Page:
For many of us, this is our first occupation and we are not versed in the legalities and logistics of political protest. We are simply students who realize that to critique neoliberal systems from the edges only goes so far, and that it’s up to us to disrupt top-down mismanagement and participate in the change we want to see. As with any protest, we have been subjected to criticism from others, who feared for the care of the space we occupied. Therefore we have tried to be as responsive to everyone’s needs regarding accessibility to the occupation space and the campaign as a whole. Specifically, there has been a lot of concern around a Steinway classical Piano, with which management used as leverage to split the student body from the focus of the campaign. The sound of music students playing the Steinway piano in the great hall resonated through the building, as familiar faces returned through our doors with new supporters in tow. Such access to the music facilities in the building has been precisely because of our presence -the space would usually be closed due to the Easter break. Such misuse of Deptford Town Hall is one of our primary points of concern.
As Goldsmiths students, we can only live up to the responsibility that we have taken on through occupying the space, a space that was given to Goldsmiths College under the auspices that it would be used as a space for public forums. In direct contrast, currently Goldsmiths’ Warden and the rest of the upper wage bracket operate from this building.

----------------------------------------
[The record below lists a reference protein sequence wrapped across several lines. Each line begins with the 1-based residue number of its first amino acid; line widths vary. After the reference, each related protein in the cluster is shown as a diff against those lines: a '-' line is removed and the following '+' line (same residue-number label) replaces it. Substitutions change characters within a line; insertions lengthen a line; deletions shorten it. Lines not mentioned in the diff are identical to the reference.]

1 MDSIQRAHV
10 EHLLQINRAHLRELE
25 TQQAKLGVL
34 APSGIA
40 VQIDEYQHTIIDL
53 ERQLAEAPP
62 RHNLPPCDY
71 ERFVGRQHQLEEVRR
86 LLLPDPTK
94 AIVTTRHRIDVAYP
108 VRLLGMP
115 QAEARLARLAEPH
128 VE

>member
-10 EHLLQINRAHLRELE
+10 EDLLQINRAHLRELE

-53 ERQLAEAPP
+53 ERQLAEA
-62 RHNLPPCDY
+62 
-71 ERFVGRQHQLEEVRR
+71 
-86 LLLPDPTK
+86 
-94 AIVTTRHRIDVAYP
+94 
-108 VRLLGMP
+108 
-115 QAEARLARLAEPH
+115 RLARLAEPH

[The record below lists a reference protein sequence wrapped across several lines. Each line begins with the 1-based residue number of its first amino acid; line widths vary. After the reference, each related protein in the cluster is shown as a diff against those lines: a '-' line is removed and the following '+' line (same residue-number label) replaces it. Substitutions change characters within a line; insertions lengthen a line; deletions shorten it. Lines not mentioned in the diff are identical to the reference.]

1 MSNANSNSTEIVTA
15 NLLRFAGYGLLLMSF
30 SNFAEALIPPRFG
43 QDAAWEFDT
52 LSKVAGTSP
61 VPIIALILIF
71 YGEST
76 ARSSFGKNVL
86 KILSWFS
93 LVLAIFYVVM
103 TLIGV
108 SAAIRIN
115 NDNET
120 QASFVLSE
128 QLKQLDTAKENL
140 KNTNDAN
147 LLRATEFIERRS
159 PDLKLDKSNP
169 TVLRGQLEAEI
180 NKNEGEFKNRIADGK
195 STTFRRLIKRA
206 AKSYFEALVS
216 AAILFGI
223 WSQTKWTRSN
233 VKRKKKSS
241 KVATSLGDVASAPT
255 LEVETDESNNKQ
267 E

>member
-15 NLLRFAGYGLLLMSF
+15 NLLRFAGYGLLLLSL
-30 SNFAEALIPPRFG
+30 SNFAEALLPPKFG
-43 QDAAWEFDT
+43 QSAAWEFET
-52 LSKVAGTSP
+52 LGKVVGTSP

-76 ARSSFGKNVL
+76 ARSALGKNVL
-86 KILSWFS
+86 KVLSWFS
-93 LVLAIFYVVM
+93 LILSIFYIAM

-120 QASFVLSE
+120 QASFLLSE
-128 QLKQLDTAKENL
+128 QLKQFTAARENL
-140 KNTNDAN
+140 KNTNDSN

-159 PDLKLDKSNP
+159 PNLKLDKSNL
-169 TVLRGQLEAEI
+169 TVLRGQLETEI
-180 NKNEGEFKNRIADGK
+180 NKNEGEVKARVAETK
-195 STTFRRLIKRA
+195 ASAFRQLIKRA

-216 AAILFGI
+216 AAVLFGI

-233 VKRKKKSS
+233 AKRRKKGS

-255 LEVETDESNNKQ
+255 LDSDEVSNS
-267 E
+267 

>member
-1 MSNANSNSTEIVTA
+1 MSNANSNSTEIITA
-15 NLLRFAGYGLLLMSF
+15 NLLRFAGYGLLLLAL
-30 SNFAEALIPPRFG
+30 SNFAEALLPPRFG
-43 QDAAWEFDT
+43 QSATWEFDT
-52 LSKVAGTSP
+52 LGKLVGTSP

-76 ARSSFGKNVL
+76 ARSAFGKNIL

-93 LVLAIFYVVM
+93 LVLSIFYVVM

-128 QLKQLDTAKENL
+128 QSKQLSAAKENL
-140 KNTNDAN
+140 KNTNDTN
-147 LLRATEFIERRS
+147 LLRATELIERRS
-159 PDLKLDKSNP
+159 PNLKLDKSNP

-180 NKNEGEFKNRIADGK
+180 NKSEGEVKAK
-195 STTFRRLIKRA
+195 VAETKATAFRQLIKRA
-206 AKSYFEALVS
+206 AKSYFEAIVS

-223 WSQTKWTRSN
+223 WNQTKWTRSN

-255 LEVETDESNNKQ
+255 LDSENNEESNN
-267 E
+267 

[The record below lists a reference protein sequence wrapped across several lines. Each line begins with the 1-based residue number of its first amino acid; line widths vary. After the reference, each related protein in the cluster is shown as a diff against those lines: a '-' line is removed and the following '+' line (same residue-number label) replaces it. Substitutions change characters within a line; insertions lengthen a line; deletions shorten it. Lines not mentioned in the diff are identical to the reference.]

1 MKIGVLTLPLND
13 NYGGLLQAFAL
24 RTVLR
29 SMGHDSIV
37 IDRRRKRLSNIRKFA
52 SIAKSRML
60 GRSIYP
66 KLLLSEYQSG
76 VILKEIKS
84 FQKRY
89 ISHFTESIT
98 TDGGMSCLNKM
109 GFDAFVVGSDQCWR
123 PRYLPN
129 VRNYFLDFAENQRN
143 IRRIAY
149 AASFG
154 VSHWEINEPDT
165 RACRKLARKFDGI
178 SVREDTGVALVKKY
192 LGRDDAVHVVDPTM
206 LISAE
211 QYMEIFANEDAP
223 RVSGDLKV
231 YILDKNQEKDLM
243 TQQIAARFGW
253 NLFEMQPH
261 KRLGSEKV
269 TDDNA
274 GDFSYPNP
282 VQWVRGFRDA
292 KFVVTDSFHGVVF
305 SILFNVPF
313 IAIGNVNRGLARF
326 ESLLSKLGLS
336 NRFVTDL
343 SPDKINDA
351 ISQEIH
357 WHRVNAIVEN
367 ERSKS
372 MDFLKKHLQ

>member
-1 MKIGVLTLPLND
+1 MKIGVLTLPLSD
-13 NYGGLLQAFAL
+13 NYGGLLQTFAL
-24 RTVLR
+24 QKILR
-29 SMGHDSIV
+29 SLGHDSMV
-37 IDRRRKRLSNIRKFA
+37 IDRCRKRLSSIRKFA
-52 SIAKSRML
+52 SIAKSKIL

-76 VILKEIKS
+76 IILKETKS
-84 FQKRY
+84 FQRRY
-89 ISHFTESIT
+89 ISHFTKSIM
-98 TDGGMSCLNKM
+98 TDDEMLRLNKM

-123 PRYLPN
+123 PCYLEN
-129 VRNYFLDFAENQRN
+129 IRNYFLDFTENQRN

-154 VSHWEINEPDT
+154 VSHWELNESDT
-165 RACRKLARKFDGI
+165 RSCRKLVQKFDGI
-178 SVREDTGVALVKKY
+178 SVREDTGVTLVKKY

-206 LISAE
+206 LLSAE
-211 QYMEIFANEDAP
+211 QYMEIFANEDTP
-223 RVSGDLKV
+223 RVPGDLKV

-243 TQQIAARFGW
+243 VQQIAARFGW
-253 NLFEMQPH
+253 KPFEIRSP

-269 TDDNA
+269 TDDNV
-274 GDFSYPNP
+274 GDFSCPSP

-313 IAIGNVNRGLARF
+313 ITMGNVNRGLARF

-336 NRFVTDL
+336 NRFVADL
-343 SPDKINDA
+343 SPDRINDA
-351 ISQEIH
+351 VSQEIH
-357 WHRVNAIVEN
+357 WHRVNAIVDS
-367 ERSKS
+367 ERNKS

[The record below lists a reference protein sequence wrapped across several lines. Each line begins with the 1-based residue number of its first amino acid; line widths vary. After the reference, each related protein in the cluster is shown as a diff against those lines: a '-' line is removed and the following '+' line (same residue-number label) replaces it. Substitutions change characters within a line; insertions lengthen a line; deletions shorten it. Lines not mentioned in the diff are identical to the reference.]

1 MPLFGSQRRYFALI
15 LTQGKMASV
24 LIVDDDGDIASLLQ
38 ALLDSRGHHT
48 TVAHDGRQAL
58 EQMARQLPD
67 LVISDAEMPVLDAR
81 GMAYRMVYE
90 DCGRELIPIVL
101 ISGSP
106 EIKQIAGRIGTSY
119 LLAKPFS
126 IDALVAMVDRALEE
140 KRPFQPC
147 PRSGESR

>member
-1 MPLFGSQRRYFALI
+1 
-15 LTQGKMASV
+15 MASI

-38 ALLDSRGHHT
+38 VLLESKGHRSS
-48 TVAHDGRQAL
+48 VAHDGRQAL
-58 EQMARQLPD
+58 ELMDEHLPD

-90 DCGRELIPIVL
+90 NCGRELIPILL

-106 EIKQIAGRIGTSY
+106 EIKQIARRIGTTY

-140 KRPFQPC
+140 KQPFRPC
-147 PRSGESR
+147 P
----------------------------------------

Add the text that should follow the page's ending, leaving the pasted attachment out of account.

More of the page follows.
From this point on we aim to build more solidarity with the zero hour contract custodial and security workers on campus. Inclusivity has been fundamentally essential to our movement. A staggering level of support has come from all across Goldsmiths- from full time lecturers, students from almost every department, part-time and zero-hour-contract staff, cleaners, security staff and disabled students who defeated the access issues by sending solidarity through a live stream. We see that the struggle for free and truly liberating education must be fought on all fronts, tackling all issues, and working together as workers, academics and students. On the same day our occupation has ended, the tremendous fall of the Cecile John Rhodes statue on the campus of Cape Town University reminds us that this struggle is global. Every act of change, of radicalism, of demanding something better, fundamentally rewrites and challenges the narrative. Whilst it can sometimes feel that change remains just beyond our reach, the victories of the Goldsmiths occupation, the fall of the Cecile John Rhodes statue in Cape Town, suggest that we have the power to enact and become the change we want to see.
Free education for all.
The occupiers and campaigners of Goldsmiths.